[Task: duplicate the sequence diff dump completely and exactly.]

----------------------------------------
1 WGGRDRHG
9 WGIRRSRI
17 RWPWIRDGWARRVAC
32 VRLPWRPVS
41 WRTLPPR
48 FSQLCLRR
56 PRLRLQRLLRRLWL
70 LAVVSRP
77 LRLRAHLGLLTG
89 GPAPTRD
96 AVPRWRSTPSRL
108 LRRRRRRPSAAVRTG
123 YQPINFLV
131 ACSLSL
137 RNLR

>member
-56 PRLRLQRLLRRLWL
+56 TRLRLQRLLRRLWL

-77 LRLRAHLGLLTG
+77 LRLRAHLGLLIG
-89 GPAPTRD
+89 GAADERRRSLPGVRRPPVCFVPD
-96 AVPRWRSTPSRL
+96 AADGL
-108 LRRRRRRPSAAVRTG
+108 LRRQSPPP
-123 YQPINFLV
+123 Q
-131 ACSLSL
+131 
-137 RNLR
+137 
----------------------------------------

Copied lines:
1 WGGRDRHG
9 WGIRRSRI
17 RWPWIRDGWARRVAC
32 VRLPWRPVS
41 WRTLPPR
48 FSQLCLRR
56 PRLRLQRLLRRLWL
70 LAVVSRP
77 LRLRAHLGLLTG
89 GPAPTRD
96 AVPRWRSTPSRL
108 LRRRRRRPSAAVRTG
123 YQPINFLV
131 ACSLSL
137 RNLR

>member
-56 PRLRLQRLLRRLWL
+56 TRLRLQRLLRRLWL

-77 LRLRAHLGLLTG
+77 LRLRAHLGLLIG
-89 GPAPTRD
+89 GAADERRRSLPGVRRPPVCFVPD
-96 AVPRWRSTPSRL
+96 AADGL
-108 LRRRRRRPSAAVRTG
+108 LRRQSPPP
-123 YQPINFLV
+123 Q
-131 ACSLSL
+131 
-137 RNLR
+137 